Utah’s Hogle Zoo provides update on polar bear Hope

CHICAGO, Illinois, April 6, 2021 (Gephardt Daily) — Utah’s Hogle Zoo has provided an update on polar bear Hope after she arrived at Chicago’s Brookfield Zoo in January.

The Chicago zoo reopened March 1, and guests are now able to see the 5-year-old bear in one of the outdoor habitats at Great Bear Wilderness.

“Hope will eventually be introduced to Hudson, Brookfield Zoo’s 14-year-old male polar bear,” said a late February news release. “The introduction is expected to take place over several weeks. It is anticipated the two bears will be together by mid-March.”

It now appears that that introduction went very well.

A news release from Hogle Zoo Tuesday says: “As most of you know Hope safely arrived at Brookfield Zoo in Chicago, and since has been acclimating very well to her new surroundings, including her new friend Hudson!”

A statement from Brookfield Zoo’s team says: “We are happy to see that the introduction between Hudson and Hope is going well. While the two bears are getting to know each other, guests may see them engaged in a variety of normal behaviors, including open-mouth displays, roaring, chuffing (a rapid jaw movement), and one bear following the other. It’s also a positive sign that we have seen them eating together and sleeping close within sight of one other.”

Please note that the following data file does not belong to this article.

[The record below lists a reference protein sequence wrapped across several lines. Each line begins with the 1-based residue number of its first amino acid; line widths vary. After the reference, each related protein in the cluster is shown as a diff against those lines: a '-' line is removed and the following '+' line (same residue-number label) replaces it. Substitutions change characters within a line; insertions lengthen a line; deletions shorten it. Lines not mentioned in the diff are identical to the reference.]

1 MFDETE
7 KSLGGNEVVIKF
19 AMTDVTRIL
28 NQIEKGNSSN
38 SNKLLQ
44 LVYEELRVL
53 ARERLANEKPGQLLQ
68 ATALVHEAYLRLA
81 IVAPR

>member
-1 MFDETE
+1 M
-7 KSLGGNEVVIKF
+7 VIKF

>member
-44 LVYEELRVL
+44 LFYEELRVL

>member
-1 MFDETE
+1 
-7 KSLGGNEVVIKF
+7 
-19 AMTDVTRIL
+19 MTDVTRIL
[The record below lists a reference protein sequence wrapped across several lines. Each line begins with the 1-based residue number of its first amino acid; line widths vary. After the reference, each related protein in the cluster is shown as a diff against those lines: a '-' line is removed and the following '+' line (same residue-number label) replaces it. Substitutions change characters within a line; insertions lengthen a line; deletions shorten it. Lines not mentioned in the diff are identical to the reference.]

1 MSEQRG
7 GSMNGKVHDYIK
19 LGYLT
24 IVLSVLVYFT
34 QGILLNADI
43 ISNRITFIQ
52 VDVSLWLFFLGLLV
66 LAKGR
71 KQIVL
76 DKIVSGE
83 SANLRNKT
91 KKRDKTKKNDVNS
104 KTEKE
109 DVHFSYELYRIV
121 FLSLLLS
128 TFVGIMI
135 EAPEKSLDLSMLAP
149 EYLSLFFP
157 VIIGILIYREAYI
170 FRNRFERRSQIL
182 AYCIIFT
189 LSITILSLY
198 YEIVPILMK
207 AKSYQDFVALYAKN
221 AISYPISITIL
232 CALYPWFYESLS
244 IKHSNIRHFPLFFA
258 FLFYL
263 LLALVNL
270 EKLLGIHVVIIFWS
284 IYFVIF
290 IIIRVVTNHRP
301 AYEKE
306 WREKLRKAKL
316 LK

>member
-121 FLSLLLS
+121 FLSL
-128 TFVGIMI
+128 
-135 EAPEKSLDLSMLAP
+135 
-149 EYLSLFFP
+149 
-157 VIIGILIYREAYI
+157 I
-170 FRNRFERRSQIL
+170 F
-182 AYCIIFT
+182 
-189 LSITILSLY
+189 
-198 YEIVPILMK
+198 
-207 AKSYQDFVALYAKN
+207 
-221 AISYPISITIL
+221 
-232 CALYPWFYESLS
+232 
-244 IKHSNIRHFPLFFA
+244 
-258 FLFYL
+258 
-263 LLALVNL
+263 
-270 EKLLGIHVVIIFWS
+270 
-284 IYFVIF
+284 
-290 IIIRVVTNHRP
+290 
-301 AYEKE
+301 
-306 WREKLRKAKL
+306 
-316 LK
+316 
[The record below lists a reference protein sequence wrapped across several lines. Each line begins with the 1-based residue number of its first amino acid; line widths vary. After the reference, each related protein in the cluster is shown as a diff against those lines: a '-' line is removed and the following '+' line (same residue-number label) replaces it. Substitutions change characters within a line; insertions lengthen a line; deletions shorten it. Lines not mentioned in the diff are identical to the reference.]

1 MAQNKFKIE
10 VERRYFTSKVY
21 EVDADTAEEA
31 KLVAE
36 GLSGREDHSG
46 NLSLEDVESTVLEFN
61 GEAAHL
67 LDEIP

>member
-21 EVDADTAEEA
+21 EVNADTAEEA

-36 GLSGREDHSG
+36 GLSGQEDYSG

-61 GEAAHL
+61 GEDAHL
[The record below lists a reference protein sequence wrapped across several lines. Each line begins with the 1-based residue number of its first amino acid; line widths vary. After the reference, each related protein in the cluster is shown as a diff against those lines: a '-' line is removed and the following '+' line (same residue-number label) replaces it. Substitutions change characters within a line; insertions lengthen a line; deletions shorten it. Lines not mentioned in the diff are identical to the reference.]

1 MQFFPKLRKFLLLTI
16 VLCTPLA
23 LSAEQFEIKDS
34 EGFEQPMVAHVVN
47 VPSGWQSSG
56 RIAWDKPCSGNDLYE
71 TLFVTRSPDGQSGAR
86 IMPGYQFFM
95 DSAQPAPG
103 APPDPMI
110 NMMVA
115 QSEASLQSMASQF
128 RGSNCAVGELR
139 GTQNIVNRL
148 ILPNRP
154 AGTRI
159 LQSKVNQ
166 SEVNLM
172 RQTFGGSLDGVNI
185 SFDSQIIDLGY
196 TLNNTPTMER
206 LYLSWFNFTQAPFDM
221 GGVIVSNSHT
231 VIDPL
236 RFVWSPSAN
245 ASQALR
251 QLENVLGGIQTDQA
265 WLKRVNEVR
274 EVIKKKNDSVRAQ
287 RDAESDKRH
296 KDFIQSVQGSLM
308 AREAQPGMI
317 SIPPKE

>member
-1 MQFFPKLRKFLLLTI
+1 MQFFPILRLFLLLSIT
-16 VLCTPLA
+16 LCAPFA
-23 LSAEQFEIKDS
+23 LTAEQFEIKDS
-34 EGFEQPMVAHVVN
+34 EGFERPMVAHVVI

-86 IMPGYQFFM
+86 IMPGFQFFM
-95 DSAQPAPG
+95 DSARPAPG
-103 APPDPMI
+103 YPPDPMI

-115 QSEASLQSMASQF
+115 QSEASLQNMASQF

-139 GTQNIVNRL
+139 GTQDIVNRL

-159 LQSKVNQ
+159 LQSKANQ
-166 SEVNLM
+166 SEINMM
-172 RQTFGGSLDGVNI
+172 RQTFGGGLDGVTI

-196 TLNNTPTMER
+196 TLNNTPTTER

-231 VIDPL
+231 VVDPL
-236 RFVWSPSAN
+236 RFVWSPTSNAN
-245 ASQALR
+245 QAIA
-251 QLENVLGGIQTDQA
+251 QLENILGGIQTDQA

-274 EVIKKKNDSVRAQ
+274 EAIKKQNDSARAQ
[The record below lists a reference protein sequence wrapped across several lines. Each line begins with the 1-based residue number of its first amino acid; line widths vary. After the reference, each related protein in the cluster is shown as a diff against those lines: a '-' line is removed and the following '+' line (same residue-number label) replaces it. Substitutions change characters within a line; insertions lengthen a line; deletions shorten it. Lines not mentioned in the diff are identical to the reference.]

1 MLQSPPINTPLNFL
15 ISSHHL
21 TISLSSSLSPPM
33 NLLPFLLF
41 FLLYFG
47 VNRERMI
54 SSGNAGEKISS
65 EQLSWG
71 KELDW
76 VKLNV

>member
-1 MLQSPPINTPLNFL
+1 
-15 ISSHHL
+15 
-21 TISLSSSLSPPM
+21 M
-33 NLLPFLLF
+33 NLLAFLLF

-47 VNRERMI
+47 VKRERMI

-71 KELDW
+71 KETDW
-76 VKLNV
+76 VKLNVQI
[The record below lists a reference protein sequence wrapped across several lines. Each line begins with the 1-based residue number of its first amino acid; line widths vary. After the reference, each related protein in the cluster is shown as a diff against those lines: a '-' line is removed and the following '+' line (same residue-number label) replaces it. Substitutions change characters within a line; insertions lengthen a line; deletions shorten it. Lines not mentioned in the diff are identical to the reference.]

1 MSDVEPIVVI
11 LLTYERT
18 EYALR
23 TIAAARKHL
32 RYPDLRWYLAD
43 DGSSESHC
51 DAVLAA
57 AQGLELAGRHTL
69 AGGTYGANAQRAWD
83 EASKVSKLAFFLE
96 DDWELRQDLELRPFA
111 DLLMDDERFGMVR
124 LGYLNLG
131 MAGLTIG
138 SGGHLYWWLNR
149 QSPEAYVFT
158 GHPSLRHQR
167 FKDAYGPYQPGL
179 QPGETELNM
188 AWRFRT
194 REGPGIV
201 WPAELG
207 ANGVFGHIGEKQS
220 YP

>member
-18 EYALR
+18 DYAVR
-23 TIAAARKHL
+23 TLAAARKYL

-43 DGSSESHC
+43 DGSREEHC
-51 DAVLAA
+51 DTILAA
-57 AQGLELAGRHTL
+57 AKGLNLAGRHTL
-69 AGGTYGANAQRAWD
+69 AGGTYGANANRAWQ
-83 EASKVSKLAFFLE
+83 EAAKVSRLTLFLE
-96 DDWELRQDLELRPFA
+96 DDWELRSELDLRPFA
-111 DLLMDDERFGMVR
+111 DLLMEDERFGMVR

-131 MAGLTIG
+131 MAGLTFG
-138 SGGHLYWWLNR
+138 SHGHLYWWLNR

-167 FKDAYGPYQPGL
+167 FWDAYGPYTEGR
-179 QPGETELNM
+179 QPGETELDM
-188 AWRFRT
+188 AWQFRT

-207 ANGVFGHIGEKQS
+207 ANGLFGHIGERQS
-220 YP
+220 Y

Born at Utah’s Hogle Zoo, Hope’s transfer to Brookfield Zoo was based on a recommendation from the Association of Zoos and Aquariums’ Polar Bear Species Survival Plan, a previous news release said. An SSP is a cooperative population management and conservation program for select species in accredited North American zoos and aquariums. Each plan manages the breeding of a species to maintain a healthy and self-sustaining population that is both genetically diverse and demographically stable.

Polar bears are currently listed as a vulnerable species by the International Union for Conservation of Nature, the news release said. The main threat of the species’ decline is due to reduced access to their main source of food — seal — due to climate change melting the sea ice and other environmental factors. According to researchers, there are approximately 23,000 to 26,000 polar bears living worldwide today, including in and around Canada, Russia, and east Greenland.

Moving into Hope’s former enclosure will be a male polar bear twice her size named Nikita. Zoo guests should get a first look at Nikita in the early spring.

“For Hogle Zoo guests, we’re putting the finishing touches on the upgrades for Nikita’s exhibit, and he should make his Hogle Zoo debut sometime in the next couple weeks!” said the Tuesday news release.


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